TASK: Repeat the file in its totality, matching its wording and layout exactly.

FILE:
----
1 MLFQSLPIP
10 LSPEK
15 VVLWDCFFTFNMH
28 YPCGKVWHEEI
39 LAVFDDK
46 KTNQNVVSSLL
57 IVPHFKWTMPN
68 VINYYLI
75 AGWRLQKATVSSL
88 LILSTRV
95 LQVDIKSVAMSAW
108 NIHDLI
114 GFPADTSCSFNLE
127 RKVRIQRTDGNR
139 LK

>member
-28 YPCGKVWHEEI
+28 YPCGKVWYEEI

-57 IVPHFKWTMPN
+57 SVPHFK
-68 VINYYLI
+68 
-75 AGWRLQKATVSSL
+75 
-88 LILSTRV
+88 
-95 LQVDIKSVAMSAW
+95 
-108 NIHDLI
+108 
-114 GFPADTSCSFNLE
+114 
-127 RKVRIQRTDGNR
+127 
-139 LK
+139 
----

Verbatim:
1 MLFQSLPIP
10 LSPEK
15 VVLWDCFFTFNMH
28 YPCGKVWHEEI
39 LAVFDDK
46 KTNQNVVSSLL
57 IVPHFKWTMPN
68 VINYYLI
75 AGWRLQKATVSSL
88 LILSTRV
95 LQVDIKSVAMSAW
108 NIHDLI
114 GFPADTSCSFNLE
127 RKVRIQRTDGNR
139 LK

>member
-28 YPCGKVWHEEI
+28 YPCGKVWYEEI

-57 IVPHFKWTMPN
+57 SVPHFK
-68 VINYYLI
+68 
-75 AGWRLQKATVSSL
+75 
-88 LILSTRV
+88 
-95 LQVDIKSVAMSAW
+95 
-108 NIHDLI
+108 
-114 GFPADTSCSFNLE
+114 
-127 RKVRIQRTDGNR
+127 
-139 LK
+139 